Editorial: Remuneration and regulation are Acevo's most controversial ideas

At the heart of Acevo's commission of inquiry into governance, which reported last week, is the relationship between the chief executive and the board, especially the chair.

Stephen Cook
Stephen Cook

As the report makes clear, when things go wrong in a charity it's often because of deficiencies in that relationship: a chair getting too involved with day-to-day management, a chief executive neglecting to put the board in the picture, trustees going off on pet projects, a weak chair against a powerful chief officer - the list goes on. The chief executive is the most important figure - you can just about run a successful charity with a good chief and a poor chair, but the converse rarely works. Yet 80 per cent of serious disputes end up with the resignation of the chief executive rather than the chair, according to the Acevo report.

Some of the figures and their interpretation are not simple: 83 per cent of 418 chief executives who responded to a survey by the commission said they had good or very good relationships with their chairs. That can hardly mean everything in the garden is rosy, however, because 70 per cent also agreed or strongly agreed that improving governance was a priority for the sector. Forty per cent agreed or strongly agreed that their boards were highly effective in developing and reviewing strategy, and only 25 per cent disagreed, 5 per cent of them strongly. But the commission, chaired by Sir Rodney Brooke, gives most weight and space to the voices of the malcontent minority - which is understandable, given its focus on Acevo's constituency.

Many of the recommendations the commission has come up with are unexceptionable, and some of them are by now familiar: developing and applying the Code of Good Governance, conducting governance reviews, improving recruitment procedures and promoting and supporting trusteeship. It also comes out in favour of the appraisal of trustees, which is a little more controversial and quite likely to be resisted. But its most controversial proposals concern the payment of trustees and the way such payments are regulated by the Charity Commission.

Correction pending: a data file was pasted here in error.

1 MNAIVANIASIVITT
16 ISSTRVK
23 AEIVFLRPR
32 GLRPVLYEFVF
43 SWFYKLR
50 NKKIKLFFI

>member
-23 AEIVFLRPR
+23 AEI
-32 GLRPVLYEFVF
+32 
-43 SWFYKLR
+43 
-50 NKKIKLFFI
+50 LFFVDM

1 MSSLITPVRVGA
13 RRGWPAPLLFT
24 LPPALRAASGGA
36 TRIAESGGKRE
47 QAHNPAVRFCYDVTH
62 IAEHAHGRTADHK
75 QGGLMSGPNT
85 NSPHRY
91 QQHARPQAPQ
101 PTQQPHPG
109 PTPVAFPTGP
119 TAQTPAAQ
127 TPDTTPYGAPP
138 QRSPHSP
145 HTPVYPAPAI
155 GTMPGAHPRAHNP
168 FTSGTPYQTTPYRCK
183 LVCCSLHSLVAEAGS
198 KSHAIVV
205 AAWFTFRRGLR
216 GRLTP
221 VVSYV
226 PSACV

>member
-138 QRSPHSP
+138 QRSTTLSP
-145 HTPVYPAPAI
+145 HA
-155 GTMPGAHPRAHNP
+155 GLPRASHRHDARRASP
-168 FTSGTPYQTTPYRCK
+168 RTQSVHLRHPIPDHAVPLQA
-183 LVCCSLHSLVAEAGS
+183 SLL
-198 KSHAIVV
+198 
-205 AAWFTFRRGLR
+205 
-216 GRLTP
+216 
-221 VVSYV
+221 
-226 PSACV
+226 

Charities should consider seeking permission to pay trustees or remunerate them for loss of earnings, the report says, in order to attract young or working trustees, or simply to attract people with the necessary skills. This recommendation is made despite the fact that 80 per cent of respondents to the survey of chief executives said they did not anticipate a future need to remunerate trustees, and only 15 per cent said they did. But Acevo, backed by some of the bigger, service-delivering charities and anxious to advance the professionalisation of the sector, is on something of a mission on this subject.

The report also challenges the Charity Commission to be more "empowering and enabling", and to allow charities to choose the governance structures they want. At the moment, they have to gain the permission of the commission, working against some demanding criteria, if they want to pay trustees or compensate them for loss of earnings. The report's audacious final proposal, however, is that the burden of proof in such cases should shift from the charity to the regulator. It remains to be seen whether this is a just a bit of calculated cheek to Dame Suzi Leather or the start of a serious debate.

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